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How to Calculate Full Time Equivalency (FTE) at Your Child Care Center

If you’ve ever played piano or most any musical instrument, you may be familiar with the metronome. It’s used to help you keep in time with the music; that is, to play at a steady tempo and consistent pace.

Likewise, Full-Time Equivalency (FTE) is a way to help your child care business keep each classroom filled in a steady and predictable way.

The beauty of FTE is that it allows you to compare classrooms in a reliable manner, regardless of the types of programs offered. This is possible because FTE uses a single measurement to account for daycare schedule variations, like full-day, part-day, or before and after school.

 

Daycare Schedule

 

Here’s how it works. One child with a full-time, 5 day a week schedule would have a FTE of 1.0. Two children each scheduled half days, all week long, would have an FTE of 0.5 each, but combined they would also have an FTE value of 1.0. In other words, together they would be equivalent to one full-time child.

Managing FTE Calculations

If all the children in your care are full-time you may be able to do the calculations by hand or with a simple spreadsheet, but if some children are scheduled on M-W-F or Tue-Thurs, or a few hours here and there, the calculations get complicated quickly. That’s where daycare scheduling and tracking software can help. By scheduling children in a management system, like Procare Software, you’ll be able to easily print reports showing the full-time equivalency for each classroom. This can be especially helpful when projecting enrollment for future weeks, and help with decisions about which programs need a marketing boost.

How to Calculate FTE at Your Child Care Center

FTE calculations are determined one child and day at a time, then added together for the week. Let’s assume you’re open 5 days a week and consider a full-time day to be 8 hours. For a single day, the most a child could contribute toward the weekly total would be 1/5 of a week, even if they were scheduled over 8 hours. Since 1/5 is the same as 20% or 0.20, a child scheduled 8 hours (or more) would have a FTE value of 0.20 for that day. A child scheduled less than 8 hours would contribute less to the total; for example, a 4-hour schedule would have a value of 0.10 for the day.

Example 1: One Full-Day Child, 3 Days/Week

Let’s say McKenzie was scheduled 8 hours on Monday, Wednesday and Friday, her FTE would be 0.20 for each day and 0.60 for the week. That is, she would be equivalent to 60% of a full-time child.

FTE: One Full-Day Child, 3 Days/Week

Example 2: Five Full-Day Children, 3 Days/Week

If 5 children (including McKenzie) had the same M-W-F schedule, their Monday FTE would be 5 children x 0.20 = 1.0 for the day and 3.0 for the week. In this example, none of the 5 children are full-time by themselves, but added together they are the equivalent of 3 full-time children for the week. A quick glance at the report shows we need to do a better job of getting the word out about our Tuesday and Thursday programs.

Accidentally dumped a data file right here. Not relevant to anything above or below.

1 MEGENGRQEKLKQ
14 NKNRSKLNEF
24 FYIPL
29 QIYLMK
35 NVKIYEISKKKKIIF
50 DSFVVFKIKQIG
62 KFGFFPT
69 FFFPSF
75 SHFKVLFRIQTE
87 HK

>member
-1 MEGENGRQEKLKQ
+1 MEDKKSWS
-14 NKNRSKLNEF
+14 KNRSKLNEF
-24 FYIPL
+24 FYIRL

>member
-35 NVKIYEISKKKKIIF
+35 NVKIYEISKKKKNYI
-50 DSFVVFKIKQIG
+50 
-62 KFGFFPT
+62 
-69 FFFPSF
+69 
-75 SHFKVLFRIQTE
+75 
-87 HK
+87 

FTE: Five Full-Day Children, 3 Days/Week

Example 3: Add Five Half-Day Children, 2 Days/Week

If we add some children on Tuesdays and Thursdays at 4 hours per day, each of them would have a FTE value of 0.10 per day (half of the full-time value) and 0.20 for the week. In other words, half-day kids scheduled two days a week are equivalent to 20% of a full-time child. Adding 5 children with half-day schedules on Tuesdays and Thursdays would give us FTE values of 0.5 for each of those days (5 children x 0.10). And, adding that to the 3.0 we already had for M-W-F children gives us a full-time equivalency of 4.0 for the week.

FTE: Add Five Half-Day Children, 2 Days/Week

FTE Graphs and More

Some software packages let you print graphs to get a feel for your FTE numbers in a more visual way. You may even wish to run reports by department, rather than classroom, especially if you have multiple rooms for each age level. For example, you might have two classrooms called the Blue Whales and Green Turtles, but they are both part of your preschool department. Breaking it down this way provides an additional layer of organization to your daycare scheduling process and data organization.

FTE Pie Chart Graph

Final Thoughts

Having a clear understanding of your enrollment numbers and schedule availability is necessary to optimize operations at your child care center. By calculating the FTE of your students, you can better understand the resources and staff you need day-to-day, as well as days or time slots that can be improved upon.

Depending on how many students you have enrolled and the variation in their weekly schedules, it can be easy to be overwhelmed by FTE calculations. Using a child care management tool can keep track of FTE calculations and reports for you and your staff automatically. We hope this introduction to FTE helps you better manage enrollment in a predictable way, just like the steady beat of the metronome.

Learn more about how Procare can help you keep track of daycare schedules and enrollment.

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